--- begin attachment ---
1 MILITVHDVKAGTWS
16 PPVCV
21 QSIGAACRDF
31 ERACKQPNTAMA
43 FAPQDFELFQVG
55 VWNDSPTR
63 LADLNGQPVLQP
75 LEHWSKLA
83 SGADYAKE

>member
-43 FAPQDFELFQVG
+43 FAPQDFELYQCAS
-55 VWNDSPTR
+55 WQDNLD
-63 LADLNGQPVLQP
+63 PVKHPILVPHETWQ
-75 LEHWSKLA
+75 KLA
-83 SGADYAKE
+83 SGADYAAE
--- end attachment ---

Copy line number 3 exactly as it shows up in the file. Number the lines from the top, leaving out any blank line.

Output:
21 QSIGAACRDF